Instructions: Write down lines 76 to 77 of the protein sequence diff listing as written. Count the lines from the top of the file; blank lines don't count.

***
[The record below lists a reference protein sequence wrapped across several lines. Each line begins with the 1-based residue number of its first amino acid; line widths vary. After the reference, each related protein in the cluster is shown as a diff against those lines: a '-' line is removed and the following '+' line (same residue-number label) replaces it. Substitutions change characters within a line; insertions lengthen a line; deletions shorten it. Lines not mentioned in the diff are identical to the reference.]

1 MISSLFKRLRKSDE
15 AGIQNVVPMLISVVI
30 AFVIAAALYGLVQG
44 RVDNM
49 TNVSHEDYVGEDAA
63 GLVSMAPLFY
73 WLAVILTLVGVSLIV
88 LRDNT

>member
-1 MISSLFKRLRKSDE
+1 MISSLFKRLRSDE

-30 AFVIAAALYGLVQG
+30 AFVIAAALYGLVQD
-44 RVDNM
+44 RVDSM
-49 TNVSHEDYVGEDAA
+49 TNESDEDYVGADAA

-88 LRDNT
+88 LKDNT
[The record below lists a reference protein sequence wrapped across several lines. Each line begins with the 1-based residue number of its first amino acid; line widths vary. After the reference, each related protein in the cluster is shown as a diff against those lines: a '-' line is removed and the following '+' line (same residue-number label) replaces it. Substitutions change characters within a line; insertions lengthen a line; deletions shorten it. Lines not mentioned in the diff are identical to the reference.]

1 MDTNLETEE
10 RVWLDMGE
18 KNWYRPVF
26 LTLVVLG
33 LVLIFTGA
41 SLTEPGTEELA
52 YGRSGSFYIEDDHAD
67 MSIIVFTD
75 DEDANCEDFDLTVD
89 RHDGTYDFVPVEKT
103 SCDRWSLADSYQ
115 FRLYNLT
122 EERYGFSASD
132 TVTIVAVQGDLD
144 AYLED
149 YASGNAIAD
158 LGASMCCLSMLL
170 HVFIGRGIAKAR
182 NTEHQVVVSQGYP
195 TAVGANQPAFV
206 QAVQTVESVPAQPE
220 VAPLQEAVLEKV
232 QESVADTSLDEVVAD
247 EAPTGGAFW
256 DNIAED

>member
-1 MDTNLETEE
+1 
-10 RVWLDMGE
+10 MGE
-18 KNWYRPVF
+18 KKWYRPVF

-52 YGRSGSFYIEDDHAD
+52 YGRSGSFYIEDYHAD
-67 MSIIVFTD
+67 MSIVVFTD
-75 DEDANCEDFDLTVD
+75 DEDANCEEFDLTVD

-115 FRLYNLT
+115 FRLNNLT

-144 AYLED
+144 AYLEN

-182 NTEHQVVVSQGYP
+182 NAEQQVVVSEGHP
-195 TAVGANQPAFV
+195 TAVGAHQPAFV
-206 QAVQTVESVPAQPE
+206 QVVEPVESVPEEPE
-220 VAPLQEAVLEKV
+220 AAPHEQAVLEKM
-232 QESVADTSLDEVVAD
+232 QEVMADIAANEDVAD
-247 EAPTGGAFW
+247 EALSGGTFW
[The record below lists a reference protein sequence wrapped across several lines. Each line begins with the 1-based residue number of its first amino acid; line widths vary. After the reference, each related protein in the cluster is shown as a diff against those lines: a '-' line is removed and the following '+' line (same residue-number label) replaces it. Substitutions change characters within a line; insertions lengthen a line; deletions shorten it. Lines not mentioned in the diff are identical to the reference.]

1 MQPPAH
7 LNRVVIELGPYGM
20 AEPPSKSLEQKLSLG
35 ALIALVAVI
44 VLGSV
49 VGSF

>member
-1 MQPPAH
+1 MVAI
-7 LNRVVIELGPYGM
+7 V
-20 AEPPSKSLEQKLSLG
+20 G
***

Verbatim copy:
[The record below lists a reference protein sequence wrapped across several lines. Each line begins with the 1-based residue number of its first amino acid; line widths vary. After the reference, each related protein in the cluster is shown as a diff against those lines: a '-' line is removed and the following '+' line (same residue-number label) replaces it. Substitutions change characters within a line; insertions lengthen a line; deletions shorten it. Lines not mentioned in the diff are identical to the reference.]

1 MQPPAH